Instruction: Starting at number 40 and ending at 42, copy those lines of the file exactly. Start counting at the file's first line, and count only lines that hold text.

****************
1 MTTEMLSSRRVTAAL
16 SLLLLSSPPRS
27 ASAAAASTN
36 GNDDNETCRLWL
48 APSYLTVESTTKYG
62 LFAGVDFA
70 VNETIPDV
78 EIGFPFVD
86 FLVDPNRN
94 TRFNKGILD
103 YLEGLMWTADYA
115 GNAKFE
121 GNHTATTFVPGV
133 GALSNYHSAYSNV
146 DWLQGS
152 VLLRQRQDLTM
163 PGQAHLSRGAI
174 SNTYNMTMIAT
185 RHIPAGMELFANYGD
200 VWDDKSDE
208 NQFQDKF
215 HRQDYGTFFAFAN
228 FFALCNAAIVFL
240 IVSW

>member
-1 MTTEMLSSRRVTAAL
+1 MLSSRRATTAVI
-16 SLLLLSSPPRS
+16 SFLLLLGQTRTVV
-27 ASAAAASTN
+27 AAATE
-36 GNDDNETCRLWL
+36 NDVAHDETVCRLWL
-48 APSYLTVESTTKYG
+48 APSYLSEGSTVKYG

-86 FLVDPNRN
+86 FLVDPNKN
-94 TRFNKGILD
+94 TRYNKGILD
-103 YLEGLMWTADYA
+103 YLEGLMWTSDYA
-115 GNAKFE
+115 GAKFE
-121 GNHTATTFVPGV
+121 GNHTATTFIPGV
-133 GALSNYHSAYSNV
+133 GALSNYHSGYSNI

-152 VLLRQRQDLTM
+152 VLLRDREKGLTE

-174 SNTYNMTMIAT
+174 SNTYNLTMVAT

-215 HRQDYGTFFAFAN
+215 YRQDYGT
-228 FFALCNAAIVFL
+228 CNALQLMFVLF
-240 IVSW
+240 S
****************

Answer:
-103 YLEGLMWTADYA
+103 YLEGLMWTSDYA
-115 GNAKFE